Japanese tourists growing bored of Vietnam hub: tour rep

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Foreigners flock to Ho Chi Minh City Post Office. Source: A photo  Thoi Bao Kinh Te Saigon Foreigners flock to Ho Chi Minh City Post Office. Source: A photo Thoi Bao Kinh Te Saigon

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Ho Chi Minh City has lost its charm for Japanese travelers, a tourism official said last week during the city's annual International Tourism Fair.
Few are returning from the island that serves as Vietnam's largest feeder market behind China, said Tadashi Yamaguchi, deputy head of the outbound sector of Japan Association of Travel Agents last Thursday.
The city needs to consider reducing prices and cooperating with beach resorts to create mulit-destination packages to draw new visitors, Yamaguchi said.
He said that while the city remains Vietnam’s top attraction for Japanese visitors, it lacks diverse tourism products, according to news website Thoi Bao Kinh Te Saigon Online.
The popular HCMC-Siem Reap tour has lost charm and the elderly, its main segment, have not signed up again, the news site quoted him as saying.
Dananjaya Axioma, director of the Tourism and Exchange Division of Asean-Japan Center, said many Vietnamese firms have assumed that Japanese tourists love shopping, but they in fact prefer sightseeing and visiting historical sites.
Yamaguchi said that if the city wants to woo more Japanese visitors and keep them coming back, it should collaborate with resorts in the south-central town of Phan Thiet or with destinations in the Mekong Delta or popular islands like Phu Quoc or Con Dao.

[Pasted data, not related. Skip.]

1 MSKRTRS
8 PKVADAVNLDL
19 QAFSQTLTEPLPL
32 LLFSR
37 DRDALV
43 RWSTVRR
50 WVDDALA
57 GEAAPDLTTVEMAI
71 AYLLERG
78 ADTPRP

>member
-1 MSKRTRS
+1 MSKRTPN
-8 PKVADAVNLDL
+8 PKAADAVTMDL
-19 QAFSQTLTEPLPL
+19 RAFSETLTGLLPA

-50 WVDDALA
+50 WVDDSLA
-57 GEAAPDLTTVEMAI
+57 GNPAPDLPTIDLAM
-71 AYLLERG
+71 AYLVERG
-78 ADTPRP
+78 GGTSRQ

He urged the city to cooperate with the central region, which will soon draw scores of Japanese thanks to a large number of flights that opened between the central city of Da Nang and Japan in July.
A central resort town could add a nice extension to the HCMC experience, he suggested.
HCMC receives more than 300,000 Japanese arrivals a year.
The city's travel agencies have run advertising campaigns in Japan and invited Japanese travel partners over regularly.
Yamaguchi said the tourism industry should focus their strategies on Japan's elderly and female travelers, who make up the bulk of arrivals.
Around three million elderly Japanese and 4.8 million Japanese women traveled abroad last year, he said, adding that the figure is rising, especially among women between 20 and 40.
He said Japanese tourism firms are offering mother-and-daughter as well as all-female packages that local companies can check out.
He suggested that Vietnamese companies advertise their tours through magazines or websites that cater mostly to women.
 

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